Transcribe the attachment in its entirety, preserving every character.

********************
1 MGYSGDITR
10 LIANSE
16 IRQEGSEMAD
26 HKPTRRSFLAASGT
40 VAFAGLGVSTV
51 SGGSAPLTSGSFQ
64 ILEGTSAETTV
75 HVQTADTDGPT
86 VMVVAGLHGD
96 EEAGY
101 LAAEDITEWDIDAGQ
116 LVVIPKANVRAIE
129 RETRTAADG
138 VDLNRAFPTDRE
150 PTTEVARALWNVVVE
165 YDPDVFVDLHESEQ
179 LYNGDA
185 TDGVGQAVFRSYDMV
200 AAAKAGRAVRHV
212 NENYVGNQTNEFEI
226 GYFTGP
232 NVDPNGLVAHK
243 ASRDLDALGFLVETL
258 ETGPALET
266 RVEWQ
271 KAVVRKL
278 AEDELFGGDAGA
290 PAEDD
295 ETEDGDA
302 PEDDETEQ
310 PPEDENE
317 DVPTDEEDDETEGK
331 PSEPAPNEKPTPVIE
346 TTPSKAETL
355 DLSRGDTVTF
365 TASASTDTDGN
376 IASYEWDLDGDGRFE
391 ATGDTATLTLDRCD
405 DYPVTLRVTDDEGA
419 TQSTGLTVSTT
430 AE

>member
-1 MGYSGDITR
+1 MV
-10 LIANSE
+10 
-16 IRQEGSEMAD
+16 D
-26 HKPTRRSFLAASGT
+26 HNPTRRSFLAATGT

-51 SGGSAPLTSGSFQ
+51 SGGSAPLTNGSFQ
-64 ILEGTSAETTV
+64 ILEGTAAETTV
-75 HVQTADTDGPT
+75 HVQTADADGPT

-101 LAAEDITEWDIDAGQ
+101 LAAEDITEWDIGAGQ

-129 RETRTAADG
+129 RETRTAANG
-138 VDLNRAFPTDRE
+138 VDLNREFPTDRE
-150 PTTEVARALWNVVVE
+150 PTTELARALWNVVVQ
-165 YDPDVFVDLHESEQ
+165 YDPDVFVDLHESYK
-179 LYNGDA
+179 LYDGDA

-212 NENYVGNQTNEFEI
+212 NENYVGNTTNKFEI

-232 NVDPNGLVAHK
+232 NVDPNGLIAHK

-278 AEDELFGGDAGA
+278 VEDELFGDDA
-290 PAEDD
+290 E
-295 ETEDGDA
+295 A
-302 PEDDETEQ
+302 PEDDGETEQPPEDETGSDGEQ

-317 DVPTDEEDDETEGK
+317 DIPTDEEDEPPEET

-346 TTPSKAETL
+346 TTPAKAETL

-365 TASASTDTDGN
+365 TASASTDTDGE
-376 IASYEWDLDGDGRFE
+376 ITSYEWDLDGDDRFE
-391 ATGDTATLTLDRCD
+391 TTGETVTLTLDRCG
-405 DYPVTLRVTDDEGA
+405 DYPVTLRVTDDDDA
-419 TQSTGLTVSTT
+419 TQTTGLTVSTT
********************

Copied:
1 MGYSGDITR
10 LIANSE
16 IRQEGSEMAD
26 HKPTRRSFLAASGT
40 VAFAGLGVSTV
51 SGGSAPLTSGSFQ
64 ILEGTSAETTV
75 HVQTADTDGPT
86 VMVVAGLHGD
96 EEAGY
101 LAAEDITEWDIDAGQ
116 LVVIPKANVRAIE
129 RETRTAADG
138 VDLNRAFPTDRE
150 PTTEVARALWNVVVE
165 YDPDVFVDLHESEQ
179 LYNGDA
185 TDGVGQAVFRSYDMV
200 AAAKAGRAVRHV
212 NENYVGNQTNEFEI
226 GYFTGP
232 NVDPNGLVAHK
243 ASRDLDALGFLVETL
258 ETGPALET
266 RVEWQ
271 KAVVRKL
278 AEDELFGGDAGA
290 PAEDD
295 ETEDGDA
302 PEDDETEQ
310 PPEDENE
317 DVPTDEEDDETEGK
331 PSEPAPNEKPTPVIE
346 TTPSKAETL
355 DLSRGDTVTF
365 TASASTDTDGN
376 IASYEWDLDGDGRFE
391 ATGDTATLTLDRCD
405 DYPVTLRVTDDEGA
419 TQSTGLTVSTT
430 AE

>member
-1 MGYSGDITR
+1 MV
-10 LIANSE
+10 
-16 IRQEGSEMAD
+16 D
-26 HKPTRRSFLAASGT
+26 HNPTRRSFLAATGT

-51 SGGSAPLTSGSFQ
+51 SGGSAPLTNGSFQ
-64 ILEGTSAETTV
+64 ILEGTAAETTV
-75 HVQTADTDGPT
+75 HVQTADADGPT

-101 LAAEDITEWDIDAGQ
+101 LAAEDITEWDIGAGQ

-129 RETRTAADG
+129 RETRTAANG
-138 VDLNRAFPTDRE
+138 VDLNREFPTDRE
-150 PTTEVARALWNVVVE
+150 PTTELARALWNVVVQ
-165 YDPDVFVDLHESEQ
+165 YDPDVFVDLHESYK
-179 LYNGDA
+179 LYDGDA

-212 NENYVGNQTNEFEI
+212 NENYVGNTTNKFEI

-232 NVDPNGLVAHK
+232 NVDPNGLIAHK

-278 AEDELFGGDAGA
+278 VEDELFGDDA
-290 PAEDD
+290 E
-295 ETEDGDA
+295 A
-302 PEDDETEQ
+302 PEDDGETEQPPEDETGSDGEQ

-317 DVPTDEEDDETEGK
+317 DIPTDEEDEPPEET

-346 TTPSKAETL
+346 TTPAKAETL

-365 TASASTDTDGN
+365 TASASTDTDGE
-376 IASYEWDLDGDGRFE
+376 ITSYEWDLDGDDRFE
-391 ATGDTATLTLDRCD
+391 TTGETVTLTLDRCG
-405 DYPVTLRVTDDEGA
+405 DYPVTLRVTDDDDA
-419 TQSTGLTVSTT
+419 TQTTGLTVSTT